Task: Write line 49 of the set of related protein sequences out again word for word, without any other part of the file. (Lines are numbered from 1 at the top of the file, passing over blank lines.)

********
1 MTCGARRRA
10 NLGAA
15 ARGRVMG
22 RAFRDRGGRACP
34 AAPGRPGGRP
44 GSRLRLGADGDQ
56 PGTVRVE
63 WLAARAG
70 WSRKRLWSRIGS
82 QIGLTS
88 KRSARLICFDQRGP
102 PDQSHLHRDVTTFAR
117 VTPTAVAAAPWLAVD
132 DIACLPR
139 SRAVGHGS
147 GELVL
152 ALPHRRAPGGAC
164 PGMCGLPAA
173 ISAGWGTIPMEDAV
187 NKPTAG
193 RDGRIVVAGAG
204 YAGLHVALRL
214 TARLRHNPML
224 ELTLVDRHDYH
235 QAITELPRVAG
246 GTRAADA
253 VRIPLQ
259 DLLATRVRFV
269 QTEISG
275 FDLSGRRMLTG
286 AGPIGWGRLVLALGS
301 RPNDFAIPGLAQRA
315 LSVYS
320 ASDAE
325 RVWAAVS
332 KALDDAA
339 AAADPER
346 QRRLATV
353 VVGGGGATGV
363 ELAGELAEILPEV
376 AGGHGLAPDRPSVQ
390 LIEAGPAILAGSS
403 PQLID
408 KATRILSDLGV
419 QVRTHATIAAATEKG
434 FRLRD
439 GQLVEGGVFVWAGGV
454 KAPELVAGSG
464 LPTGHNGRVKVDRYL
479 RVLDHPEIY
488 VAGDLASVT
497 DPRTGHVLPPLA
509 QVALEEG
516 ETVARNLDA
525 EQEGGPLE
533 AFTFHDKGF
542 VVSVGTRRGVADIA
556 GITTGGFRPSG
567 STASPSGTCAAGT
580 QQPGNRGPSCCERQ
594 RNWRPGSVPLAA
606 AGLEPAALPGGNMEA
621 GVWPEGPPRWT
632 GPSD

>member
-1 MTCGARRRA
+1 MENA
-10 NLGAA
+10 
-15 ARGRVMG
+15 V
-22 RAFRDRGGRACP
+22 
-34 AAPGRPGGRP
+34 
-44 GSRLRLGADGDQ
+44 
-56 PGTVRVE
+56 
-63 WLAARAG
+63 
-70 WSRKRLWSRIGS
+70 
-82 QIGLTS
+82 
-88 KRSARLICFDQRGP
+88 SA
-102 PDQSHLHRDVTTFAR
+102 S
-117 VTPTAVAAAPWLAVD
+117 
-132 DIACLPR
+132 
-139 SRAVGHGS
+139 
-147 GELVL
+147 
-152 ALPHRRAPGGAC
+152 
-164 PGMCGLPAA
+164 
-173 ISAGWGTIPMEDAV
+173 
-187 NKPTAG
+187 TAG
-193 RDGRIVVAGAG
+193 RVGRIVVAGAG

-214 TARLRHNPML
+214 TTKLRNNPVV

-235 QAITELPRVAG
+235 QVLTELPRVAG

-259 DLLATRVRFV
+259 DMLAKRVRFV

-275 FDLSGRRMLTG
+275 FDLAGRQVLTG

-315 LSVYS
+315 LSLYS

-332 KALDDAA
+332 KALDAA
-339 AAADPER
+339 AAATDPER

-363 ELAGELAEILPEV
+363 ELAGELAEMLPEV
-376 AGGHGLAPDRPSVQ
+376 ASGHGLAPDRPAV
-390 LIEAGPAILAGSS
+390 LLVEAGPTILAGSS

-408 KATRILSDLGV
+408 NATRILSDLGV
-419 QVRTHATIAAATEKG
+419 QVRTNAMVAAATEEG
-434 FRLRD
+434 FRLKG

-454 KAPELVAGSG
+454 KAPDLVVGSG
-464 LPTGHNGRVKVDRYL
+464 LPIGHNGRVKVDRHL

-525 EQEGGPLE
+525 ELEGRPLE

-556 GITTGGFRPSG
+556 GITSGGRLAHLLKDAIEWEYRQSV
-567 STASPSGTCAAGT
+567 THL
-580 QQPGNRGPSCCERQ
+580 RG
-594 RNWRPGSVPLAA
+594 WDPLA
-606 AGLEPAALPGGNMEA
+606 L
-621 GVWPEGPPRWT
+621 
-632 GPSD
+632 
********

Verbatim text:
464 LPTGHNGRVKVDRYL